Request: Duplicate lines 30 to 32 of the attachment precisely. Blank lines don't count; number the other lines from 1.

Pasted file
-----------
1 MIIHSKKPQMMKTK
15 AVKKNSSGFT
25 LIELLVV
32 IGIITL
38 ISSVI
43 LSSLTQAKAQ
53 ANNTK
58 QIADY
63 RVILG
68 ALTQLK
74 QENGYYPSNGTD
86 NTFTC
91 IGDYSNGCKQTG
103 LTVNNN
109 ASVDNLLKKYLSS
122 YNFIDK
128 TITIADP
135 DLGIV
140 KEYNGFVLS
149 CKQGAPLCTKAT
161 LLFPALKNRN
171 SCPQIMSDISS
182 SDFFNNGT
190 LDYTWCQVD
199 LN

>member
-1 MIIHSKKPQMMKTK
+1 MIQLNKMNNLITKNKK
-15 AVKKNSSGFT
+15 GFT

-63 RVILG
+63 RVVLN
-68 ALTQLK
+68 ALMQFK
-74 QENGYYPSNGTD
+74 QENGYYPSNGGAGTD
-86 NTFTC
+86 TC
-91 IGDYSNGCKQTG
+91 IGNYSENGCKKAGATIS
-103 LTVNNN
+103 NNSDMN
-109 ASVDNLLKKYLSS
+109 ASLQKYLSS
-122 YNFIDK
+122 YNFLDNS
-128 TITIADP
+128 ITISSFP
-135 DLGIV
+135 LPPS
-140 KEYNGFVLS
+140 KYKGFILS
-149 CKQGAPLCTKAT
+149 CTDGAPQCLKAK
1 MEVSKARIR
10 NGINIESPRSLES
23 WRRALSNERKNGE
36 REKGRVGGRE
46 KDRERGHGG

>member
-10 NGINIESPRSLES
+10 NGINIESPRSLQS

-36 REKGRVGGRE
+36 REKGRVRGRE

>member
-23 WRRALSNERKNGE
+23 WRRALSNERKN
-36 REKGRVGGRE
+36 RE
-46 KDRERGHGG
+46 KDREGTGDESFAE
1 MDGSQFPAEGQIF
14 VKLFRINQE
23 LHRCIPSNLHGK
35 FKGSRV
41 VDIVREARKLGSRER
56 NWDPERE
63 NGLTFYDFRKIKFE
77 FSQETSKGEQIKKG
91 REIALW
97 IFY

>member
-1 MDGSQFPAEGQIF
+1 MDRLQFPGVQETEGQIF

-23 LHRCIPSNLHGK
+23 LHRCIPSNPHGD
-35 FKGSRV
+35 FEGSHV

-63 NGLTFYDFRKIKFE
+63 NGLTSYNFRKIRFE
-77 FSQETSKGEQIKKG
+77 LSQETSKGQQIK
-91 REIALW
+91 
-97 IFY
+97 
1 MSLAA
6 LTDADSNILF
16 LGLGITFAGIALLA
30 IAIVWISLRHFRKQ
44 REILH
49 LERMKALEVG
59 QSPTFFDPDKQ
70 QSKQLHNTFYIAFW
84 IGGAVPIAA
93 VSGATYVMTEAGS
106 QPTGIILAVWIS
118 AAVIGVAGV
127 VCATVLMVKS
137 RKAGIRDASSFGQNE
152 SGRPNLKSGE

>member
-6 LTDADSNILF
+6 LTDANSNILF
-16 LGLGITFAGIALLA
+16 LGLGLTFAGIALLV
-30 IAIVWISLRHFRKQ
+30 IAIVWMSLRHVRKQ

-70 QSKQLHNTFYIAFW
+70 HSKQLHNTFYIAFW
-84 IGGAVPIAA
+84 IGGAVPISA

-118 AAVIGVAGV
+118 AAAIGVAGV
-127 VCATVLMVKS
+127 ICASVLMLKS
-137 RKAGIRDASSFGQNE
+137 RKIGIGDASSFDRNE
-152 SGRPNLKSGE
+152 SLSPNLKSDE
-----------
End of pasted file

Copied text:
+15 GFT

-63 RVILG
+63 RVVLN